By Tina Dirmann
BCBSLA Foundation Staff Writer
We had a great chat this weekend with Janet Mentesane, executive director for the Martin Luther King Health Center, where our partners with the Healthy Green and Into the Outdoors wellness initiative have been busy expanding the newly installed wellness garden.
The Healthy Choices Garden and Learning Center is adjacent to this all
volunteer, free clinic, which strives to combine traditional medicine with diet and exercise instruction to treat patients. On Friday, during the United Way Of Northwest Louisiana Day of Caring, a team of 15 Margaritaville Resort Casino (Bossier City) employees descended on the Olive Street location to add three more raised beds (doubling the size of the existing garden) and prepare
them for herb planting. And on Saturday, students from nearby Centenary College turned out for another volunteer day (dubbed The Big Event), and helped plant scenery shrubs and flowers. The weekend was a messy one, thanks to a steady stream of rainfall in the days and hours prior to gardening. But our hearty volunteers were undeterred.
Mentesane talked to us as the volunteers got a sweat on:
“It’s pretty muddy out there, but everyone is in good spirits. They just
put on their rain boots and got to work! And we’re really excited about this green space because of what it’s allowing us to do. We’re a combination of traditional medicine and bringing nature into the way we practice, too — combining it altogether, which is a unique way of providing healthcare. We’ll combine a clinical experience with a nature one. We envision patients going to the doctor, getting their lab work done and while waiting for a prescription to be filled or their next appointment, instead of sitting in a waiting room, they can go into the garden and maybe participate in whatever activities are going on. We’re hoping to offer free yoga classes, stretching, cooking demonstrations. Eventually, we’re hoping to even have elliptical machines and stationary bikes. And all our patients will have access to the fruits and vegetables we grow. For free. There will be no cost for any of it. ”
Cooking classes in the garden would be a nice fit, she said. And they are already researching some exciting new ideas from an innovative culinary medical program offered through Tulane’s medical school.
Donna Curtis, director of Shreveport Green (an HGIO partner), said her group had two volunteers and one staffer working the gardens last weekend and brought several ornamental plants, including camellias and knockout roses.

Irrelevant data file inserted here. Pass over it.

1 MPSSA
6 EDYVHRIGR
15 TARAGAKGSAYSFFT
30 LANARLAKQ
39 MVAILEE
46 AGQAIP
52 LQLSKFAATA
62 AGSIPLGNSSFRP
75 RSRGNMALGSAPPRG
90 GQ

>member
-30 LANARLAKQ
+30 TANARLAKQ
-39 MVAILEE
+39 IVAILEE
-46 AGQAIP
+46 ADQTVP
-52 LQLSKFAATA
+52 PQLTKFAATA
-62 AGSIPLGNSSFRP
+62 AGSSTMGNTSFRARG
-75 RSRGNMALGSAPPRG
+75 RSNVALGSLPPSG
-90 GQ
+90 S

“Serenity is an important part of this,” Curtis said. “Especially for the low income folks we serve, who are dealing with a lot of associated stress, which results in high blood pressure. This will be a place to just relax. You know, it’s been proven at hospitals with gardens that looking out a window at a green space is very soothing and healing. It lowers blood pressure. So, that’s what we want here — to provide a pleasant place to be.”
The Martin Luther King Health Center currently cares for a roster of about 1400 patients, all tended to by volunteer doctors, nurses and support staff. Last year alone, the clinic filled some 40,000 prescriptions, covering needs including diabetes, asthma, cardiac care and women’s wellness.
Much of the funding for the new garden has been made possible through our Challenge for a Healthier Louisiana grant program.
Volunteer Christy Wood, a member of the casino resort volunteer team known as Parrots with a Purpose, added:
“It feels great knowing something like this is part of our community. This center does a lot of great things for people and it’s nice to give back to a group that gives to so many.”
And after getting pretty dirty– treading mud, hauling fertilizer, raking dirt– she even put a positive spin on all the rainfall that left the garden a mucky mess.
“Actually, the rain we had made the job easier for us. The ground wasn’t rock hard, so it’s been easier to work with. So, we’re appreciative of that.”
And we’re appreciative of all your hard work, folks!